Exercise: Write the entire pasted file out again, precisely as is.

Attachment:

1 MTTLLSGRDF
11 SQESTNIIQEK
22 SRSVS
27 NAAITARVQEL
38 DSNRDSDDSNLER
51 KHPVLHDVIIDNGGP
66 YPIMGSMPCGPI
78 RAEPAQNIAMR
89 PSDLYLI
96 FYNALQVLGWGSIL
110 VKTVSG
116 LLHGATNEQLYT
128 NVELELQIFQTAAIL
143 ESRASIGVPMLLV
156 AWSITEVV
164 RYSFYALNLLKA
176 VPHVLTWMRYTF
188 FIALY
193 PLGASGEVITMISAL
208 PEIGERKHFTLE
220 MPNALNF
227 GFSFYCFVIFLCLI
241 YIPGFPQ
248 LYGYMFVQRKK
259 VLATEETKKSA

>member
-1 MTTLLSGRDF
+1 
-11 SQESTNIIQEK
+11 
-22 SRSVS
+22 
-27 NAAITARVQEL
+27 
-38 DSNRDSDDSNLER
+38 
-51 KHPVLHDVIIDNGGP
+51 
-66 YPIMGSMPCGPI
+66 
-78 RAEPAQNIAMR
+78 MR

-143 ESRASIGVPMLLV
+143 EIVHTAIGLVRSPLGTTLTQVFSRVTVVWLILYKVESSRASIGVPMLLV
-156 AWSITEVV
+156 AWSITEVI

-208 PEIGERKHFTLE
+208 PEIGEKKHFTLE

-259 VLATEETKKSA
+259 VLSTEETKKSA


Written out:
1 MTTLLSGRDF
11 SQESTNIIQEK
22 SRSVS
27 NAAITARVQEL
38 DSNRDSDDSNLER
51 KHPVLHDVIIDNGGP
66 YPIMGSMPCGPI
78 RAEPAQNIAMR
89 PSDLYLI
96 FYNALQVLGWGSIL
110 VKTVSG
116 LLHGATNEQLYT
128 NVELELQIFQTAAIL
143 ESRASIGVPMLLV
156 AWSITEVV
164 RYSFYALNLLKA
176 VPHVLTWMRYTF
188 FIALY
193 PLGASGEVITMISAL
208 PEIGERKHFTLE
220 MPNALNF
227 GFSFYCFVIFLCLI
241 YIPGFPQ
248 LYGYMFVQRKK
259 VLATEETKKSA

>member
-1 MTTLLSGRDF
+1 
-11 SQESTNIIQEK
+11 
-22 SRSVS
+22 
-27 NAAITARVQEL
+27 
-38 DSNRDSDDSNLER
+38 
-51 KHPVLHDVIIDNGGP
+51 
-66 YPIMGSMPCGPI
+66 
-78 RAEPAQNIAMR
+78 MR

-143 ESRASIGVPMLLV
+143 EIVHTAIGLVRSPLGTTLTQVFSRVTVVWLILYKVESSRASIGVPMLLV
-156 AWSITEVV
+156 AWSITEVI

-208 PEIGERKHFTLE
+208 PEIGEKKHFTLE

-259 VLATEETKKSA
+259 VLSTEETKKSA